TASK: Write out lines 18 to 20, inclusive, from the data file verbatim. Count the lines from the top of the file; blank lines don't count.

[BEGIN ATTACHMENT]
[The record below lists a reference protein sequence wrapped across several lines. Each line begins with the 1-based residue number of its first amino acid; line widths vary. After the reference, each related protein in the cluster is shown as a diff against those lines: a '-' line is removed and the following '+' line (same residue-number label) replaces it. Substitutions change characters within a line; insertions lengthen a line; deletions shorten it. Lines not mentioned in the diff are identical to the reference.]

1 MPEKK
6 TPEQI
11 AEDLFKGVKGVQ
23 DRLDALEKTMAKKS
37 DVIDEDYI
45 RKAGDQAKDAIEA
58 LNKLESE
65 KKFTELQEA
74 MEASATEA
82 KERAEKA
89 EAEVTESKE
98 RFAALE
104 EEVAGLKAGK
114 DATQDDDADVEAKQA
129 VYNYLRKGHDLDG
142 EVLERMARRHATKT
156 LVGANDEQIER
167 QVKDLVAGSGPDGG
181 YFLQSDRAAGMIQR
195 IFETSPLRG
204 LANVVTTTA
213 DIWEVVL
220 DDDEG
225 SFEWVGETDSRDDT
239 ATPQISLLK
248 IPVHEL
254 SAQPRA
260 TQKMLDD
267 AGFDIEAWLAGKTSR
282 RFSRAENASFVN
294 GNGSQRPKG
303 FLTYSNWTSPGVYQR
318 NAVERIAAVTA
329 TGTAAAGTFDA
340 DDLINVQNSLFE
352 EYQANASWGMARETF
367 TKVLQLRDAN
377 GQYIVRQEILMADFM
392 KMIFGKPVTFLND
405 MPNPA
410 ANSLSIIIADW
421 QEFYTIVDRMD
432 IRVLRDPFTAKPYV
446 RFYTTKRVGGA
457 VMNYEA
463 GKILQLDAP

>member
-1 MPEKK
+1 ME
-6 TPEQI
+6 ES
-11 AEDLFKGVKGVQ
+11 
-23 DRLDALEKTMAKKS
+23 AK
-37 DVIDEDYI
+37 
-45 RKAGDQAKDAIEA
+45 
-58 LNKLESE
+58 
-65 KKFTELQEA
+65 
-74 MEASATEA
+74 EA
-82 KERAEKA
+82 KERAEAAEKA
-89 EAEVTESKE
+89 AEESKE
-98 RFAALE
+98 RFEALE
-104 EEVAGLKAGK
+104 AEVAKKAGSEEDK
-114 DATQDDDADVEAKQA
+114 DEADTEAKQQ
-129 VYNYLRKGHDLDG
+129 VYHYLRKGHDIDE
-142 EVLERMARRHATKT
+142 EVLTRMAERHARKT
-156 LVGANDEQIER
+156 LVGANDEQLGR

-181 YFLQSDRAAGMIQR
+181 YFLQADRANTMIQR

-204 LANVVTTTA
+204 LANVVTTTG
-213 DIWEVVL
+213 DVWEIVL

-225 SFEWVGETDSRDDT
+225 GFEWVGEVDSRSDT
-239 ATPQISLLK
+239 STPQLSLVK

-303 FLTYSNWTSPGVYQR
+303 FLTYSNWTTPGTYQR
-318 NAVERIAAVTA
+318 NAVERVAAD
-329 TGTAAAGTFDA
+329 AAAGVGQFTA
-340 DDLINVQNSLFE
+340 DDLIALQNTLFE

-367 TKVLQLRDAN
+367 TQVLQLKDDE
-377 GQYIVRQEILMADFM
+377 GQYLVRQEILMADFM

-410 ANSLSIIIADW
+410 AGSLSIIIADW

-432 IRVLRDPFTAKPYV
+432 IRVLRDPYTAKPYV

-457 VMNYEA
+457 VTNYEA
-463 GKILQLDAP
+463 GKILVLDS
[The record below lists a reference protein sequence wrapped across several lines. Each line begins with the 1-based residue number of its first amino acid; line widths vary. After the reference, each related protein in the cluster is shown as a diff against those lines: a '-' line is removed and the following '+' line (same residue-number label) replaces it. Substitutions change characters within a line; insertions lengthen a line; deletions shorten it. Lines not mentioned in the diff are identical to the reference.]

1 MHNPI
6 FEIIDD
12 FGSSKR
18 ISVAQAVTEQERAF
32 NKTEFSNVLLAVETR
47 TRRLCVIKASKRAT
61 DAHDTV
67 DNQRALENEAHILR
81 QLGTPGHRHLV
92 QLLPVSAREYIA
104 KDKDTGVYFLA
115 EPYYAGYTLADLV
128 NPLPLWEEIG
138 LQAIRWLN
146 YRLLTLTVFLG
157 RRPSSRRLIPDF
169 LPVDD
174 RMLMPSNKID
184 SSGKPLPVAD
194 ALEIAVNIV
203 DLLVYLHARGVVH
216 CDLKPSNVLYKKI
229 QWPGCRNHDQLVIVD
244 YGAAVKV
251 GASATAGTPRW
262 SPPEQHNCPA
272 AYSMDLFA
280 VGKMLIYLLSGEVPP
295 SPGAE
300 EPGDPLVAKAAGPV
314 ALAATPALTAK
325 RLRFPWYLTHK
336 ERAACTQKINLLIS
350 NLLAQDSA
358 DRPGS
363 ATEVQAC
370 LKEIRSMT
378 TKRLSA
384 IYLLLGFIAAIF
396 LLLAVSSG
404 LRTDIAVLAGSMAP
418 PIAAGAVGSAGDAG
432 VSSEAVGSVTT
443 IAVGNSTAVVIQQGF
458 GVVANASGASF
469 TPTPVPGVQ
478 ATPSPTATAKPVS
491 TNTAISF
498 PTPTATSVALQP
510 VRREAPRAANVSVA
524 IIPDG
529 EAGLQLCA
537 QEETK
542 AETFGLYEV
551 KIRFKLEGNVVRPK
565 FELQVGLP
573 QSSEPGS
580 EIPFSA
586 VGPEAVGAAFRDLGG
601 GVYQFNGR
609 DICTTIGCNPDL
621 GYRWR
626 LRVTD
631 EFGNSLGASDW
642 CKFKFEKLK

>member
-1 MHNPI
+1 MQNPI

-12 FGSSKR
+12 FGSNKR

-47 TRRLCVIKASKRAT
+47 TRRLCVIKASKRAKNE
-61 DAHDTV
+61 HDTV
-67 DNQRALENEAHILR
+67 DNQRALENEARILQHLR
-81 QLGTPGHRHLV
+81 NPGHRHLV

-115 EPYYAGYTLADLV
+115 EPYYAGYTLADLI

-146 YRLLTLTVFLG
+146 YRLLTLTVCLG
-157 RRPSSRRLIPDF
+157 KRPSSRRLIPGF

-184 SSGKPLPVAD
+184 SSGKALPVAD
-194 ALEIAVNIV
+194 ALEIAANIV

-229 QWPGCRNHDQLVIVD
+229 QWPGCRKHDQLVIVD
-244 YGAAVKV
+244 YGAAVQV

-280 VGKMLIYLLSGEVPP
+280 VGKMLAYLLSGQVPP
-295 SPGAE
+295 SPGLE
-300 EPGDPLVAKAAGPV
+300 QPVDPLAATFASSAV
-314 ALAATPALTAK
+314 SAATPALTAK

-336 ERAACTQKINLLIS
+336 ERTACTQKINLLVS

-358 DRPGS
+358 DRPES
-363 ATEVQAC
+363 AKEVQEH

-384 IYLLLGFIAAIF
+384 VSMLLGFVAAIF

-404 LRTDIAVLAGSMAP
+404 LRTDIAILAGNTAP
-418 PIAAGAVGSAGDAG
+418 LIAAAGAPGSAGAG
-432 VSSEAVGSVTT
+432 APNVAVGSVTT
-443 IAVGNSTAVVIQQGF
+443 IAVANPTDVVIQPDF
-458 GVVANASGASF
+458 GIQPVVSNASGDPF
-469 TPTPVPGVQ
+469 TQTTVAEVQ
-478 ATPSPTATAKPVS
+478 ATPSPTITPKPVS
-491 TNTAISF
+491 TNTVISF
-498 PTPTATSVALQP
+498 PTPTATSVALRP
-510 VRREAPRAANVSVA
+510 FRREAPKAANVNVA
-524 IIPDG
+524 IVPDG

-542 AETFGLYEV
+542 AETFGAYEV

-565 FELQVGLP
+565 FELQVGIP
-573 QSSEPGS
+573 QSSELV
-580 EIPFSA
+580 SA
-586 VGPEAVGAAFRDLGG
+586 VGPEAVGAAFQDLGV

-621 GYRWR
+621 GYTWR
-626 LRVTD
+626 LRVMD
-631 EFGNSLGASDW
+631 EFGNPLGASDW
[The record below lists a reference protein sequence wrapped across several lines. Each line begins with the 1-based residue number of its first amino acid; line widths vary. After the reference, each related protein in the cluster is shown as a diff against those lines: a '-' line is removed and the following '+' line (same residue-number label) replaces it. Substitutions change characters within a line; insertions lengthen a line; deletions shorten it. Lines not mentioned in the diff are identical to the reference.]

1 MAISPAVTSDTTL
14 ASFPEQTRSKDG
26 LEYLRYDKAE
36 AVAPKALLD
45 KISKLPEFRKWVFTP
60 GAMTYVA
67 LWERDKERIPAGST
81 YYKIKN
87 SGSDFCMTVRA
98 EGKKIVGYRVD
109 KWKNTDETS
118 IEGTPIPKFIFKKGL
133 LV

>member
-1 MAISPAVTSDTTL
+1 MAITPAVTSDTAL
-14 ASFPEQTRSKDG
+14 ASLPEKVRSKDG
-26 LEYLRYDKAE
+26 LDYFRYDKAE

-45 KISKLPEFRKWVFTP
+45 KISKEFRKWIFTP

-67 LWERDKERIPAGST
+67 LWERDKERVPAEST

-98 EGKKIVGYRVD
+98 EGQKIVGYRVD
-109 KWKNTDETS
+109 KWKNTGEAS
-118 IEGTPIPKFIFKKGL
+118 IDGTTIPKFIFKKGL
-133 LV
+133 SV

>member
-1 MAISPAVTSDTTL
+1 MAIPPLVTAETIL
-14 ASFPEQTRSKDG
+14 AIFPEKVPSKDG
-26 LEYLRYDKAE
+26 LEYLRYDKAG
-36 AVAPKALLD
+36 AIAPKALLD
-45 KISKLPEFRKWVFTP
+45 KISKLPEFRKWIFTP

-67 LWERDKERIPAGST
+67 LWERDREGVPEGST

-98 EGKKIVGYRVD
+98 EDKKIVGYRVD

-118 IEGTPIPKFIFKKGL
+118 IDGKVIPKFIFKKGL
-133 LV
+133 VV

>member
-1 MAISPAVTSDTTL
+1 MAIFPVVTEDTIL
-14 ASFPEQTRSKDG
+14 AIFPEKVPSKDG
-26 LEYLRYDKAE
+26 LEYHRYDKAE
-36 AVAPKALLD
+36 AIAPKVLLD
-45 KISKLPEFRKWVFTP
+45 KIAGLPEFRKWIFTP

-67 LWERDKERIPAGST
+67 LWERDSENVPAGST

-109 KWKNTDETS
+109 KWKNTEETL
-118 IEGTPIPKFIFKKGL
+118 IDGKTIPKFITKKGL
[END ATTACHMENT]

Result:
156 LVGANDEQIER
167 QVKDLVAGSGPDGG
181 YFLQSDRAAGMIQR